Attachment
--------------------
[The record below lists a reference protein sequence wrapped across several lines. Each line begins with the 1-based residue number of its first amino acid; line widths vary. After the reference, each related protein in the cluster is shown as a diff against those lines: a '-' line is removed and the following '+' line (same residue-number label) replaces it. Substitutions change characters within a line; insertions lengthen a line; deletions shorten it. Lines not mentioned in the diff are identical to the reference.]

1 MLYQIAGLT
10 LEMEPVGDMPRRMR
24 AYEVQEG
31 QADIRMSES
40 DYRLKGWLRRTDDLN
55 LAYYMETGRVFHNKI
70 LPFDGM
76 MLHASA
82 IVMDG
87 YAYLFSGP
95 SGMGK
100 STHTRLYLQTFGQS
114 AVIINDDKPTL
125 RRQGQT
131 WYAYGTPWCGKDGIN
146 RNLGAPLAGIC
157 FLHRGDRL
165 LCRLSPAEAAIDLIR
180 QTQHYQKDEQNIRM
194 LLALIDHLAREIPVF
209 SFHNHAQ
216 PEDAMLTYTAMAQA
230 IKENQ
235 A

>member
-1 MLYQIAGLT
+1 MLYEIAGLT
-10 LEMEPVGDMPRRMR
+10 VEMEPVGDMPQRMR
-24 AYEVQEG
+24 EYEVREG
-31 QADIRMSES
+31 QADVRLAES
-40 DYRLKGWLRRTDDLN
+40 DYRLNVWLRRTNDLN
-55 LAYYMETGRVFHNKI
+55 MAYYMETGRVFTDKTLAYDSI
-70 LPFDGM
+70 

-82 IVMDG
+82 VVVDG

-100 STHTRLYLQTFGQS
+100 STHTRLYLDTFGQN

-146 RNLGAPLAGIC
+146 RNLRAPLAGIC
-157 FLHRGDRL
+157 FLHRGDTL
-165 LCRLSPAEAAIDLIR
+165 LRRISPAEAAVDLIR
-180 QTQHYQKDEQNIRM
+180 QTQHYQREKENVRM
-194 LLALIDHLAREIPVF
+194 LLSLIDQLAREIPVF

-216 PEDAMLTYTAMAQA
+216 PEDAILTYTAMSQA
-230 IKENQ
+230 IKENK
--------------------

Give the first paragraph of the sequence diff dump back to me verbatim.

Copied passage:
[The record below lists a reference protein sequence wrapped across several lines. Each line begins with the 1-based residue number of its first amino acid; line widths vary. After the reference, each related protein in the cluster is shown as a diff against those lines: a '-' line is removed and the following '+' line (same residue-number label) replaces it. Substitutions change characters within a line; insertions lengthen a line; deletions shorten it. Lines not mentioned in the diff are identical to the reference.]